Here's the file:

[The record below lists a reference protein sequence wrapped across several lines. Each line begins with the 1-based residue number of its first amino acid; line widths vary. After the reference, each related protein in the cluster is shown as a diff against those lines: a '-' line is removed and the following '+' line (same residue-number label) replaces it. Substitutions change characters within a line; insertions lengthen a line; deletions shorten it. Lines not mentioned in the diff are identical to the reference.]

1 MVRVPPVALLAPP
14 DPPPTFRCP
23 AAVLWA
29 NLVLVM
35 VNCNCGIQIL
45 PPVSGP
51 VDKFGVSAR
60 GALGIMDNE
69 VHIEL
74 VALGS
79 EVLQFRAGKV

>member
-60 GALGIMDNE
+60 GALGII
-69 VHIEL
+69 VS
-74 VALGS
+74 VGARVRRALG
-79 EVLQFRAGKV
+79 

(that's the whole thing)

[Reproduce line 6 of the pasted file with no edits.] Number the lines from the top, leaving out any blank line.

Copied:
35 VNCNCGIQIL